"Hanafuda" is Japanese for "flower cards." The Korean name is "hwa-tu," which also means "flower cards" (go figure). These fun little cards are popular in Korea and Hawaii, and can be used to play a variety of games: Koi-Koi (AKA Go-Stop), Hachi-Hachi ("Eighty-eight"), Flower Matching, and Higo Bana, to name a few.
In these pages, I share with you the Japanese and Korean rules for one of those games. The Japanese name is "Koi-Koi," and the Korean name is "Go-Stop" or sometimes "Godori." The game is practically a national pastime in Korea, yet it's not played by any of my friends in Japan (the country of the cards' origin). In Japan, the game may be stigmatized as a game played mainly by yakuza (gangsters) - although I have gotten emails from some folks who've played the game in Japan (and they say they still have all their fingers)...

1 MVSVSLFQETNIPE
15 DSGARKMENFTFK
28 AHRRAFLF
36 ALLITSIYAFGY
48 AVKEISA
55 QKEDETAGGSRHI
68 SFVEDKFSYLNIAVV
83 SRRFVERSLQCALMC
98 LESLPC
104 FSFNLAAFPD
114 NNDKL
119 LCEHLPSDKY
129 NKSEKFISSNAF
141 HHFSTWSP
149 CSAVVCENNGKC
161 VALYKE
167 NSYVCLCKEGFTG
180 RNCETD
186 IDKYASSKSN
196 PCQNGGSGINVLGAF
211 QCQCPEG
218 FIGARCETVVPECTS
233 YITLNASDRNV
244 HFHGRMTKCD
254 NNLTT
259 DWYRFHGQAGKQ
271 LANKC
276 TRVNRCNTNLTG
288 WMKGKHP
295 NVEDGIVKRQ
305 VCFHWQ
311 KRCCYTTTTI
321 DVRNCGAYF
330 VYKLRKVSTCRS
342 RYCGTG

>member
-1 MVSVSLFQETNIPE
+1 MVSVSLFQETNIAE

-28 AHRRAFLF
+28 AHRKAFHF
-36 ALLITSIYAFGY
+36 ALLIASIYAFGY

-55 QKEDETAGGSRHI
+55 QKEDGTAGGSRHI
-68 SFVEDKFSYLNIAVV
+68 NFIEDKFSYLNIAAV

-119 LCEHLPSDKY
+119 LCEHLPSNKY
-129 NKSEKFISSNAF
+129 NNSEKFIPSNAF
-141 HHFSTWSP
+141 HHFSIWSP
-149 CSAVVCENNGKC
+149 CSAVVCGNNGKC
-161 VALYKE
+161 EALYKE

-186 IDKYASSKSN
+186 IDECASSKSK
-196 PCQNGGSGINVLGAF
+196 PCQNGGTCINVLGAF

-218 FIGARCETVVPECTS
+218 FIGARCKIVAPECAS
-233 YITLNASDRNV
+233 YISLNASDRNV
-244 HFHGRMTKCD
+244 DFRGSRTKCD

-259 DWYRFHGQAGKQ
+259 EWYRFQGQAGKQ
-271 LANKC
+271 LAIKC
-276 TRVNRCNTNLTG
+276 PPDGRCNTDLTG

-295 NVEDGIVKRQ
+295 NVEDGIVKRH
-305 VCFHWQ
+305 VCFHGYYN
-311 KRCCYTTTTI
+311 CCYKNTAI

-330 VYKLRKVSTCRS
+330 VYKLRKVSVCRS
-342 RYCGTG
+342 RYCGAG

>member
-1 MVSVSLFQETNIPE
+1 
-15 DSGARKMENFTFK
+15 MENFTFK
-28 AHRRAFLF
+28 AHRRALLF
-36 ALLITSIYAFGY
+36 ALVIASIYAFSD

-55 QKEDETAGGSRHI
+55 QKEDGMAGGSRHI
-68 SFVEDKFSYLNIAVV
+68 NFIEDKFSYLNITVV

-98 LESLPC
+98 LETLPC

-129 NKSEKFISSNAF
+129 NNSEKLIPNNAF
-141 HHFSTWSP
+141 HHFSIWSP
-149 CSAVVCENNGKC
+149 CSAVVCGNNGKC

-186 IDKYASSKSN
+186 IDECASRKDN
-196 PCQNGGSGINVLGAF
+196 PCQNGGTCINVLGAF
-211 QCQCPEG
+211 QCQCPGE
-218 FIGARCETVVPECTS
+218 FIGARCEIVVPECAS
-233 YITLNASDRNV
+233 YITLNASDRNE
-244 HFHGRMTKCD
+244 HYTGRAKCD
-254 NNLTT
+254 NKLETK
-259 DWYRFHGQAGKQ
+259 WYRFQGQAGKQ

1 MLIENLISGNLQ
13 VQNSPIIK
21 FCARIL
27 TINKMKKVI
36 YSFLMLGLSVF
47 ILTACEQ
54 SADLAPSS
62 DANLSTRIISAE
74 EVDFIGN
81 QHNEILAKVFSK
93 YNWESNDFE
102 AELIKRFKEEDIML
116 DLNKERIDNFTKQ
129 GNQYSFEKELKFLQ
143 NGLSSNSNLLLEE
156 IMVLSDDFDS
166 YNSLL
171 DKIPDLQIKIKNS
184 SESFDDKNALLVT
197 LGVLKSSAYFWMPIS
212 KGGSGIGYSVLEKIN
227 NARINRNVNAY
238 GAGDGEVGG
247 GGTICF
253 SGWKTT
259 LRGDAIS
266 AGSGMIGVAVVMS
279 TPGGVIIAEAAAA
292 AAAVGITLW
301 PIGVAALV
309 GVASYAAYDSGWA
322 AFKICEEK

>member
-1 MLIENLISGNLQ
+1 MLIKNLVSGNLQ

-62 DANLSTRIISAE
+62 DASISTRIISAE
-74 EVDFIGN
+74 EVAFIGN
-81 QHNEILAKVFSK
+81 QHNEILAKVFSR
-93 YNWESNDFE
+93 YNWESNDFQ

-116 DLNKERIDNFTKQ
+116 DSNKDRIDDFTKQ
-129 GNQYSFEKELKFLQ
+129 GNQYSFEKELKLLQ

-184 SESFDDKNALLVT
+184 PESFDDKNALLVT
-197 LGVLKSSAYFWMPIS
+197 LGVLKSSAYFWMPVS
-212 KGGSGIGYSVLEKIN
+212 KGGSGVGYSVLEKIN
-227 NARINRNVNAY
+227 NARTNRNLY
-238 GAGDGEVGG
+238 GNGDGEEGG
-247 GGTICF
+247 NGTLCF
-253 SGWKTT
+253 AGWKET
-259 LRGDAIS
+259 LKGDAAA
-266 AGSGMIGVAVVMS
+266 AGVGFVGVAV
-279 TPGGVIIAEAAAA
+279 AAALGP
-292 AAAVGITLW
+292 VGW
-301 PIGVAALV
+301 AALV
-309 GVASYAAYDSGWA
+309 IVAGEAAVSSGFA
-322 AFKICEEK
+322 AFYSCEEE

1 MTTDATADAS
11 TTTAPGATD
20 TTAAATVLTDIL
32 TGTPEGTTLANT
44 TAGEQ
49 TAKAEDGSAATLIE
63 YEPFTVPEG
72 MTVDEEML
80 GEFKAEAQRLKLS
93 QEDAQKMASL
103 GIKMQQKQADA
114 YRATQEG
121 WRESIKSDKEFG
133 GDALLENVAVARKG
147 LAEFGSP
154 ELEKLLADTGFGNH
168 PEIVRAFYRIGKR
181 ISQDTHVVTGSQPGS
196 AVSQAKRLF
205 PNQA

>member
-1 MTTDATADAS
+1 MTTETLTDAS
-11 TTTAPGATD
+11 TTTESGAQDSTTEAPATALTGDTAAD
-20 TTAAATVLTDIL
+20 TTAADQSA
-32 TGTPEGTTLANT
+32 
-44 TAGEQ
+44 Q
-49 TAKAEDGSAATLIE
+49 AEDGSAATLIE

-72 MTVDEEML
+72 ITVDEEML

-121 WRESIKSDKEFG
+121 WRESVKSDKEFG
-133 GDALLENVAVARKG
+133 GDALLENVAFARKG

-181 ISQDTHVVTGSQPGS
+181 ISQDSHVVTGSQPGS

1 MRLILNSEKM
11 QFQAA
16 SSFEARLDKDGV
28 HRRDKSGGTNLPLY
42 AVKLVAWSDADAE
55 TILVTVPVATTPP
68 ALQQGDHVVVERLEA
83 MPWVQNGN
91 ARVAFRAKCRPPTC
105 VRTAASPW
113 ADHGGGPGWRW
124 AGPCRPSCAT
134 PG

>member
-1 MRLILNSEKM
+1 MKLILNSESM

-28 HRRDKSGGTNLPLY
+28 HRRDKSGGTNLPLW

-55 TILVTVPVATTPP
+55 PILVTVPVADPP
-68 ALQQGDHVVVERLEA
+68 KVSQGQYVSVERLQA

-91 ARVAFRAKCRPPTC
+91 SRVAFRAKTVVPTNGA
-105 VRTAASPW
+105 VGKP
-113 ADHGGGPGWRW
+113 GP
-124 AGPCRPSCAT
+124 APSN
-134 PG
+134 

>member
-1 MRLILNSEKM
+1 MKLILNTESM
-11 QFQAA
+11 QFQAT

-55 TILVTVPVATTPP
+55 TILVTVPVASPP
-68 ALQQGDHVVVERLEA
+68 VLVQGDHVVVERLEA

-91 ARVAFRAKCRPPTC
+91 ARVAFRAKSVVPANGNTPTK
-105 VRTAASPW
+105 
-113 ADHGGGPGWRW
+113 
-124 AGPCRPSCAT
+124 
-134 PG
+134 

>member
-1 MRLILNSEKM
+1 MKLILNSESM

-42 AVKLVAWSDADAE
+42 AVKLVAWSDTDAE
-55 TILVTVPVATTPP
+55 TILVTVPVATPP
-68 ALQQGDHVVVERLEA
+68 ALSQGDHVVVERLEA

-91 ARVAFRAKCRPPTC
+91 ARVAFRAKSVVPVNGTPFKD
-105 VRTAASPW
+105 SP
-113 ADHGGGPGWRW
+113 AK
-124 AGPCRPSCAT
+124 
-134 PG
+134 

Click the links below (or in the nav frame at left) to read the different chapters.
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